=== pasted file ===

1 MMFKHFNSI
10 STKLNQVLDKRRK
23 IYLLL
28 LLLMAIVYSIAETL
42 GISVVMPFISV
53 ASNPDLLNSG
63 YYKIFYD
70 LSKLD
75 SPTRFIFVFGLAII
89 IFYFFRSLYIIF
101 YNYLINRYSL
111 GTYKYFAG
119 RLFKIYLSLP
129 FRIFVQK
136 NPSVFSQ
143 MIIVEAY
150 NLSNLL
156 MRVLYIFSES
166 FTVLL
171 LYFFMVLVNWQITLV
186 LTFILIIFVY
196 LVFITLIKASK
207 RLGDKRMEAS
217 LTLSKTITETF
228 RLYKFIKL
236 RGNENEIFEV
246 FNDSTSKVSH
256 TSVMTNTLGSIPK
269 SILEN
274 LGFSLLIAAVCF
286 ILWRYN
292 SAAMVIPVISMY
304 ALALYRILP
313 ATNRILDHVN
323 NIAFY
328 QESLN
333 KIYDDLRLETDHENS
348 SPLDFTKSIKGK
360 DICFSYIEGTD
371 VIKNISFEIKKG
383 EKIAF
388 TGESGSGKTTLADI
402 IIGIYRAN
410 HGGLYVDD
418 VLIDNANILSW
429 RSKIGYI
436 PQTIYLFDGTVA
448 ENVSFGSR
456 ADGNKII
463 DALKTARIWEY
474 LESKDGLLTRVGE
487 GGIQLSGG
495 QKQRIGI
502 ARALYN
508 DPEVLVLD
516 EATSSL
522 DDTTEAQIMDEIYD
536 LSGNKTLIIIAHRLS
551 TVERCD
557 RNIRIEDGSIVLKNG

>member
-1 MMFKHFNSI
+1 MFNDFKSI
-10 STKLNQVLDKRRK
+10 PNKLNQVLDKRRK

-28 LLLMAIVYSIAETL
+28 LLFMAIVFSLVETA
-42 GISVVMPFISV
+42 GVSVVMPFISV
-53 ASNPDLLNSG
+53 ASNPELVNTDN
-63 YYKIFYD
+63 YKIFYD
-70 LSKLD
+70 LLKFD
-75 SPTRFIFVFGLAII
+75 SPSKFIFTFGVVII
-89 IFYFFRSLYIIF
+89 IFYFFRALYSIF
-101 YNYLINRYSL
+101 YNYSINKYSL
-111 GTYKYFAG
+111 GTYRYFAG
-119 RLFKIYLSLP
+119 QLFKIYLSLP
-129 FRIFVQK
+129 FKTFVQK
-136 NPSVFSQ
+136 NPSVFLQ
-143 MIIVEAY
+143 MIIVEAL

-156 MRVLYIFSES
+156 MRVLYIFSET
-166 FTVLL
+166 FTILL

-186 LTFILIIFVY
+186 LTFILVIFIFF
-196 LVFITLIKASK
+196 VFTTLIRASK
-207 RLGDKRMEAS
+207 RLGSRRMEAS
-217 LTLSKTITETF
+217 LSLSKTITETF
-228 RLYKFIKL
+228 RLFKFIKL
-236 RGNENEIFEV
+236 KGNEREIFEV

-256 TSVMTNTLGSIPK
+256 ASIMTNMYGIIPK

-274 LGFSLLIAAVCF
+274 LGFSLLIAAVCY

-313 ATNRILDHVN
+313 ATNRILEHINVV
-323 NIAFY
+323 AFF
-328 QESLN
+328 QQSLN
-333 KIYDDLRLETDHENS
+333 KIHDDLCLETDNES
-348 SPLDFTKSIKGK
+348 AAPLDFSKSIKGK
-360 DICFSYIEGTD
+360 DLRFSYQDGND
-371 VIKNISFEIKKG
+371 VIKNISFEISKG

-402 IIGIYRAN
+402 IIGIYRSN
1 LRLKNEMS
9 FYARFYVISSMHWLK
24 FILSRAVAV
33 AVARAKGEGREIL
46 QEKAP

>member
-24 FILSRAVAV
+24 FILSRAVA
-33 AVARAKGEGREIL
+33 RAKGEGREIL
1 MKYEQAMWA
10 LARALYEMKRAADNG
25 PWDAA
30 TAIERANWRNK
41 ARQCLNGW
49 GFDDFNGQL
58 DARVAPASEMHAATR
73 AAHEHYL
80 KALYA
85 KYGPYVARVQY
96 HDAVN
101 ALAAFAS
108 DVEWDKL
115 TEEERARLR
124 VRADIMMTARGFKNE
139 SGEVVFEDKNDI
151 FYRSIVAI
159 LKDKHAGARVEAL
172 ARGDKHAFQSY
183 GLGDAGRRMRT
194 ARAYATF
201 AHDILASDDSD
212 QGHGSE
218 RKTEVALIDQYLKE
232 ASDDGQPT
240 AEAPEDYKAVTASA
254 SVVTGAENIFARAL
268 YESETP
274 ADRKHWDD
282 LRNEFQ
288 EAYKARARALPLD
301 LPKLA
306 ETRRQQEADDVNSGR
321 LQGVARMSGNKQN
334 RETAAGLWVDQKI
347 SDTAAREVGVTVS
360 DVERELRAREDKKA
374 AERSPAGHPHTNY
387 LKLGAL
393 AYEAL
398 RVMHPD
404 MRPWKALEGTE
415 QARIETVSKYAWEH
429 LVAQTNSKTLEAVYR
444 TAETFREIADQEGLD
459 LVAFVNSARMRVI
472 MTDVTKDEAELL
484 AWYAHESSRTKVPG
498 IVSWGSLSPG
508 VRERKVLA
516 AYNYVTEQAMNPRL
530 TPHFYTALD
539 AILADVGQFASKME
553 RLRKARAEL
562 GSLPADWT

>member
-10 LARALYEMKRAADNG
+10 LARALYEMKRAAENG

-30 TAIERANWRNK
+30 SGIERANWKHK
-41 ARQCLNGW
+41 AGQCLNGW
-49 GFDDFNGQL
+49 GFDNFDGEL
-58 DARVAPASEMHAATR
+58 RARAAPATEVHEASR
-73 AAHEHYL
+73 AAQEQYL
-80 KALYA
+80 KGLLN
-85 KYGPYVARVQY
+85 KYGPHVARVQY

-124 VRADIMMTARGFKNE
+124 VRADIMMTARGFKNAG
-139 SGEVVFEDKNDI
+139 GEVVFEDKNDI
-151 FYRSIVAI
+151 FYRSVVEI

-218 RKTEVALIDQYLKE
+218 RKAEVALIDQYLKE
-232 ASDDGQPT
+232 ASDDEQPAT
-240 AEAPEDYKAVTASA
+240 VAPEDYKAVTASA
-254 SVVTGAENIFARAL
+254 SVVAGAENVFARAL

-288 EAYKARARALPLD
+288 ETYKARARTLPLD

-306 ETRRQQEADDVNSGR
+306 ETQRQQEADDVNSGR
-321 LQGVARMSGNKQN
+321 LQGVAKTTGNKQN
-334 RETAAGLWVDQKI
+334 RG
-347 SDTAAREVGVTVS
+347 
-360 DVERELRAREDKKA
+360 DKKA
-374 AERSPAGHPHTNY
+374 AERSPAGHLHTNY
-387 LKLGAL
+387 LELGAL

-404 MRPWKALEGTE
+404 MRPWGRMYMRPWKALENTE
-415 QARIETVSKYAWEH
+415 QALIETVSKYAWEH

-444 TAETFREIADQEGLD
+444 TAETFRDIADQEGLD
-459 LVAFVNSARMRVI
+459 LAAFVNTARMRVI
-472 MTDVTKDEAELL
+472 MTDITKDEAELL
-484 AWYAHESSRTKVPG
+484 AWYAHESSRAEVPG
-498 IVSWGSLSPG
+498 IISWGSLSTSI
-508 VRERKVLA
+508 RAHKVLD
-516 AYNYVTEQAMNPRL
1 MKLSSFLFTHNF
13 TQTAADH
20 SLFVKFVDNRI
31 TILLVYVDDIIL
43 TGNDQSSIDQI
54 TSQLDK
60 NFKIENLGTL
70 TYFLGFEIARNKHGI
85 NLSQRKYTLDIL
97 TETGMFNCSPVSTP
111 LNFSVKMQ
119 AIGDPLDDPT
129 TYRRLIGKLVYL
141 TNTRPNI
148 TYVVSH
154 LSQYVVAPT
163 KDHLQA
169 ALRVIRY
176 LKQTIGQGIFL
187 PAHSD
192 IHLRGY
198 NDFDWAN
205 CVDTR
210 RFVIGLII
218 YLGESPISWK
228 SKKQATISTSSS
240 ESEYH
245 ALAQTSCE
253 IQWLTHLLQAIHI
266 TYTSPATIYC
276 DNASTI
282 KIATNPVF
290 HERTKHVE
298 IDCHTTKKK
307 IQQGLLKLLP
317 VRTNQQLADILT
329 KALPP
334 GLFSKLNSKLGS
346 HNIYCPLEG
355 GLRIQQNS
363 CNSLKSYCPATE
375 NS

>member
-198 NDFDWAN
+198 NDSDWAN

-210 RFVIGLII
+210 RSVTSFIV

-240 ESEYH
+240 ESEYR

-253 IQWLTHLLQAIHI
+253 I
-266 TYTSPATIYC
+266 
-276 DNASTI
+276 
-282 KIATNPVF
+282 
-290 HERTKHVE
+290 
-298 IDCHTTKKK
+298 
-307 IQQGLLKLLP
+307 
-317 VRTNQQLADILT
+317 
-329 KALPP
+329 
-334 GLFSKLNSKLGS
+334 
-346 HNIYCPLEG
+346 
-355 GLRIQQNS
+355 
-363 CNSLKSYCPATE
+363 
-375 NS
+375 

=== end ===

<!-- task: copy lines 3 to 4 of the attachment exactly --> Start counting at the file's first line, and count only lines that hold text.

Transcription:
23 IYLLL
28 LLLMAIVYSIAETL